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Fiji Construction Law Series: Negotiating a Construction Contract and some Basic Points to Note

Apr 13, 2018 3:59:19 PM / by Atu Siwatibau

The best way of ensuring the efficient management of your risk in a construction contract is to negotiate the management and allocation of those risks during the negotiations stage.

The more effort the parties put into ensuring a properly managed and allocated risk profile during the process of negotiation, the more chance there is of the parties avoiding otherwise preventable situations during the implementation of a contract.

In this commercial law update we set out how to negotiate a construction law contract and provide some basic points to note.

Construction site


At the negotiations stage of a construction contract, you need to:

Understand project as a whole and identify risks involved and relative weighting of those risks

Understand the entire project as a whole

This is the most important part of this process. Can’t stress this enough. If you don’t understand the project then you won’t understand the risks involved and you will not be in a position to be able to negotiate processes and systems to be included into the contractual documentation in place to manage those risks. It is very important that you understand the entire project well in order to be able to identify the risks involved. The negotiation and documentation stage should never be

Set entire future risk management framework at this stage

Entire future risk management

Need to understand entire project, risks arising at each stage of the project and the mechanisms to be put in place to manage those risks. Very easy to get confused during the process of negotiation if we don’t keep very clear in mind what the purpose of each risk management mechanism is and how it fits in with the entire risk management process/system.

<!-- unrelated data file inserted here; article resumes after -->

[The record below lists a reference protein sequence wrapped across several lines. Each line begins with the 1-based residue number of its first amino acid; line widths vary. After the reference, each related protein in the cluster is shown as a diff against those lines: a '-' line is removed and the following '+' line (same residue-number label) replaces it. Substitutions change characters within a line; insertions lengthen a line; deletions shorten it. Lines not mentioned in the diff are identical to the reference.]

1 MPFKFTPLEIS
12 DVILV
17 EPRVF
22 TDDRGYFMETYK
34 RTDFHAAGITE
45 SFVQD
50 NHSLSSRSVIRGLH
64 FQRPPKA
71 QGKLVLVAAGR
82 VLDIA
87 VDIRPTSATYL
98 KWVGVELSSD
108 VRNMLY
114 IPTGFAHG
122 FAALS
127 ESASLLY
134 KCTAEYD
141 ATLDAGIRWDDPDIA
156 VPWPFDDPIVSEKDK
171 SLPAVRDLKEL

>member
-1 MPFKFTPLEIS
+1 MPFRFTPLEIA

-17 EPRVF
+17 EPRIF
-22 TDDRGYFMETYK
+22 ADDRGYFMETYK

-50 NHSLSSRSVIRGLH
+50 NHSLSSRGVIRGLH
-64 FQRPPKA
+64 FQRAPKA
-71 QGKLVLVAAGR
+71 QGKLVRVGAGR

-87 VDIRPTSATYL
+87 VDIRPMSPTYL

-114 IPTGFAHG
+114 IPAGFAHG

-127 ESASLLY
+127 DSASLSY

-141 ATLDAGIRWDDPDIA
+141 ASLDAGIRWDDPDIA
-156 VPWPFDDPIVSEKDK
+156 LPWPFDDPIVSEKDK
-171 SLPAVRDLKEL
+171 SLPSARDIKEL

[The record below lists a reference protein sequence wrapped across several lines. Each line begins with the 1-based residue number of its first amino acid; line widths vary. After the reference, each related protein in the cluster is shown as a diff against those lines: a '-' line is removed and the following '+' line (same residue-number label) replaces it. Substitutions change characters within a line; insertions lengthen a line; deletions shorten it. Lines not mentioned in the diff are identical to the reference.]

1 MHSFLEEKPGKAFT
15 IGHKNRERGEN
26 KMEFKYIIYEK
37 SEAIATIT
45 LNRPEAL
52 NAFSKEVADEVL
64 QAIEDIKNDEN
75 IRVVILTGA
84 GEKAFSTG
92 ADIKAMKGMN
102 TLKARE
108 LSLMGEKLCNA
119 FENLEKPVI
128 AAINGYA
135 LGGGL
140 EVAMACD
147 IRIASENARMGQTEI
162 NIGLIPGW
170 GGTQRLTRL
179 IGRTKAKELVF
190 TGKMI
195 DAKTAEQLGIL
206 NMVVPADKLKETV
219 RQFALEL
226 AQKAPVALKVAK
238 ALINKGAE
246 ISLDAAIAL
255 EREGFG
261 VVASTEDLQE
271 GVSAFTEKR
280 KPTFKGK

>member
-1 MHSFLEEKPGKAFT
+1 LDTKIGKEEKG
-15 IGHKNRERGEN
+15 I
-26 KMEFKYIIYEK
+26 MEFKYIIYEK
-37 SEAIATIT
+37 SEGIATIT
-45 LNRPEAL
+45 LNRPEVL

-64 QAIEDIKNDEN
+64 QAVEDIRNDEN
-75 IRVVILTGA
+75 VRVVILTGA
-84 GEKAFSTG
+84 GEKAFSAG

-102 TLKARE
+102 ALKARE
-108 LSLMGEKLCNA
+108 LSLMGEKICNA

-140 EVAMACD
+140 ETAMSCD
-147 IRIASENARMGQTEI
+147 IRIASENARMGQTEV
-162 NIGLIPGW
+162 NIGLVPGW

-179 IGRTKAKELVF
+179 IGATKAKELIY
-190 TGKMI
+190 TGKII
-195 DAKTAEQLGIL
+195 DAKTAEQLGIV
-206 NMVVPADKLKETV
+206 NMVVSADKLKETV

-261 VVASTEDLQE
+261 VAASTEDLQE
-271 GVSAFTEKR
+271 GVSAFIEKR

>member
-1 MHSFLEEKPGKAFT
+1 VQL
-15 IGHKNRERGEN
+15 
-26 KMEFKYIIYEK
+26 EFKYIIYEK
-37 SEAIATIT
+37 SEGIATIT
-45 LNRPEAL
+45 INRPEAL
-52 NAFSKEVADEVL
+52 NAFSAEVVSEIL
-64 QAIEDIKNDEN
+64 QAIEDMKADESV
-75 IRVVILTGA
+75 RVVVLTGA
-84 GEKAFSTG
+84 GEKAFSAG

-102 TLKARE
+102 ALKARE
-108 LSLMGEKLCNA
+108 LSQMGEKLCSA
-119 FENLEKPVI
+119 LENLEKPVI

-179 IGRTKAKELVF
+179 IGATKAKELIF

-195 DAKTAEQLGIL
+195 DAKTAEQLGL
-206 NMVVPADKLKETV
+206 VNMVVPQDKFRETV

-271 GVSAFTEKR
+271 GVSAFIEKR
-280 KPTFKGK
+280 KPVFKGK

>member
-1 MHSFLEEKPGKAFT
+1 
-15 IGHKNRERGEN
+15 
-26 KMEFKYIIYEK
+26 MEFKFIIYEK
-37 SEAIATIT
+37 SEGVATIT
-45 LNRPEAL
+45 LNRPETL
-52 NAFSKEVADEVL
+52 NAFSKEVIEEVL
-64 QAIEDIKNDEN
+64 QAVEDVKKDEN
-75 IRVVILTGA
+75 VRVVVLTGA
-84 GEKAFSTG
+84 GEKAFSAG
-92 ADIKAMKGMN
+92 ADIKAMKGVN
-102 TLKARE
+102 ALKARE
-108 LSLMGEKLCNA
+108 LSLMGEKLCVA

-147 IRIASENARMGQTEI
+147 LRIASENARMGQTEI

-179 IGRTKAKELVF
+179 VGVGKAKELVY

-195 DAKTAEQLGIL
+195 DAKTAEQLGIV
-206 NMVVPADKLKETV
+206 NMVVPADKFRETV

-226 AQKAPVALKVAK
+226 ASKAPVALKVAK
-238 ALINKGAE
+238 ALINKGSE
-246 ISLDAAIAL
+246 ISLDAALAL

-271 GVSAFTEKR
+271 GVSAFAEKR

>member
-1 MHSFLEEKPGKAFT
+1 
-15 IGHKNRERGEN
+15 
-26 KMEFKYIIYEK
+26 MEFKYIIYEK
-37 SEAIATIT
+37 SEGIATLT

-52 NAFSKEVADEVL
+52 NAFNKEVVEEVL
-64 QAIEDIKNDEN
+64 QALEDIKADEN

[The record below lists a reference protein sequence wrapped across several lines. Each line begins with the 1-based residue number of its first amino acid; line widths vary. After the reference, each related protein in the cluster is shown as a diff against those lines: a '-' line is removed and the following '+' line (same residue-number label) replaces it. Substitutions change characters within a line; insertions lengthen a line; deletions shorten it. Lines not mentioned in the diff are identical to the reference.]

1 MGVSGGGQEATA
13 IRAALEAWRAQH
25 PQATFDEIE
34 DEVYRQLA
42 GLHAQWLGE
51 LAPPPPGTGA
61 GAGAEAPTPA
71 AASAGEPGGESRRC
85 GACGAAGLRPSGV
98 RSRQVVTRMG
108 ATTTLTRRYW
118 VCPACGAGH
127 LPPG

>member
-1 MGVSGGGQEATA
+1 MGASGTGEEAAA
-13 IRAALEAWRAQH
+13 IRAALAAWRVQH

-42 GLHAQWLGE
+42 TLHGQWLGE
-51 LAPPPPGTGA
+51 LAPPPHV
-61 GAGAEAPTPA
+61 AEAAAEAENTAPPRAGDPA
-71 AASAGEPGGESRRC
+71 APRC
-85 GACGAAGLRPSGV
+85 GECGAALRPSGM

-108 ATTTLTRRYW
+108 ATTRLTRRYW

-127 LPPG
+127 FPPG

NOT a theoretical stage

Not theoretical

What I mean here is that a contract cannot be drafted in a vacuum or negotiated in a vacuum. It cannot be undertaken without proper understanding and consideration of the physical and practical realities of the project itself. It is not a form filling exercise. This is very important for lawyers and clients to understand and it is always useful to get the lawyer on board the negotiations process early so that he/she has a good understanding of the project and the risks involved.

Need to co-ordinate all the different fields of discipline

Need to co-ordinate

Basically all the different fields on which the construction contract touches need to have input to discuss and identify the areas of risk involved in each relevant part of the contract. The civil engineers will be needed to point out the risks involved in any civil excavation or structural works and how these should be dealt with, the financial department should have input on the payment terms, how to deal with tax and other financial considerations, and of course the lawyer needs to properly document and record how the parties intend to deal with the risks, having regard to the contract as a whole and the underlying legal principles.

Very clear demarcation of risk assumption and handover

Clear demarcation

It must very clearly spelt out in the contract, what the risk is, who is assuming it, to what extent, and when and under what process (if at all) that risk is passed on to the other side. VERY CLEAR. This is an area form which disputes are very likely to arise. Basically, at what stage and under what process does the risk pass from one party to another under the construction contract. Now, in a construction contract, this passing of risk is very likely associated with either payment from one party to another and reduction of securities or bonds held. The passing of risk usually also means an added financial burden by the party assuming the risk in the form of having to undertake insurance.